However, when you're a 25 year-old pitcher putting up those numbers (and almost 200 innings pitched) at the most extreme hitter's environment in baseball as Chacin did, those numbers become 27% better than league average (127 ERA+), adding up to a fantastic season worth 5.8 rWAR. That's definitively an All-Star level of performance and it's a shame that Chacin didn't get more credit nationally for it.

In fact, Chacin already has a claim to being Colorado's best ever pitcher by virtue of his franchise best 3.61 career ERA. He already ranks 3rd on the career rWAR list for pitchers and if he repeats 2013's effort this year, he'll be number one on the list. All this for a player who will play 2014 at age 26! I haven't bet against Chacin much in his major league career and I'm not going to start now.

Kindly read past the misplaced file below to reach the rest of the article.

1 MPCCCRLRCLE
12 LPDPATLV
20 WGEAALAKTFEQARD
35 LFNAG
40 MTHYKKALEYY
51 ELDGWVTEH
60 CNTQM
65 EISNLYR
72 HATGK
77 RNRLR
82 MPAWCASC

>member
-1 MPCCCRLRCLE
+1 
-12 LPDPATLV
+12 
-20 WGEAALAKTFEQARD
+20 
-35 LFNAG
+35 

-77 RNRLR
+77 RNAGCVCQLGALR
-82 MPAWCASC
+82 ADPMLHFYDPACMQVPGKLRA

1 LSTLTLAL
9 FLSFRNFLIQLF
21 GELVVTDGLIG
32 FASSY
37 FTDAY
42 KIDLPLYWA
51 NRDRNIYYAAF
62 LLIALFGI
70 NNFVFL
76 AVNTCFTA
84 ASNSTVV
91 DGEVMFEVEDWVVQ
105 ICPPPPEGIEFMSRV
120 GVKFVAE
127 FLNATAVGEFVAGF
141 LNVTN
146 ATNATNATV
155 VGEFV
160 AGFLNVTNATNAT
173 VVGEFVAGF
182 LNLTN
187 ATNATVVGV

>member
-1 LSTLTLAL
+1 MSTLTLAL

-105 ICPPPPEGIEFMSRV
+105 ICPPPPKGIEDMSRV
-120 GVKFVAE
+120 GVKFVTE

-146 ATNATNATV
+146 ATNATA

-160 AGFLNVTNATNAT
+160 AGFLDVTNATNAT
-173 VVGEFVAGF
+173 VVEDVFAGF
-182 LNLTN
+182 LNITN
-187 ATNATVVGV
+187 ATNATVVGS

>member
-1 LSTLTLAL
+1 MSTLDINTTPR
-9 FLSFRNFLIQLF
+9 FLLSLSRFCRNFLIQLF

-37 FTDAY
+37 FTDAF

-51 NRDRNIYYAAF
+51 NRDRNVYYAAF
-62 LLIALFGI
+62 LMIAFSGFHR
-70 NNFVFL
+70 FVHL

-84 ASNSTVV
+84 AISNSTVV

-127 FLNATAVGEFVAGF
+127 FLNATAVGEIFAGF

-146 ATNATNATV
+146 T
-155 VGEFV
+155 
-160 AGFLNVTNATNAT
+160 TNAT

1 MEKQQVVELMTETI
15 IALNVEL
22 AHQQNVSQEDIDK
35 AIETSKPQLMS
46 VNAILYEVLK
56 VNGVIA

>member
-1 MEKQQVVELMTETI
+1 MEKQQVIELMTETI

4. Juan Nicasio will be the 3rd most valuable pitcher for Colorado in 2014

Nicasio was more or less a replacement level pitcher by rWAR last year in his 157 2/3 innings for the Rockies, but his peripheral numbers suggest a pitcher who was unlucky and who may be on the verge of a breakout season. Specifically, Nicasio's fielding independent pitching (FIP) rate, which takes defense out of the equation and looks at what is in a pitcher's control, was 4.25, well below Nicasio's 5.14 ERA last season.

In addition, Nicasio has gone through a fully healthy off-season for the first time as a major leaguer after injuries marred the off-seasons after 2011 and 2012. Nicasio needs to work on his secondary offerings and his efficiency, but he's got major league quality stuff and a bulldog's demeanor on the mound. He should be in line for a high innings count with respectable results in 2014, providing at least two wins of value for Colorado this season.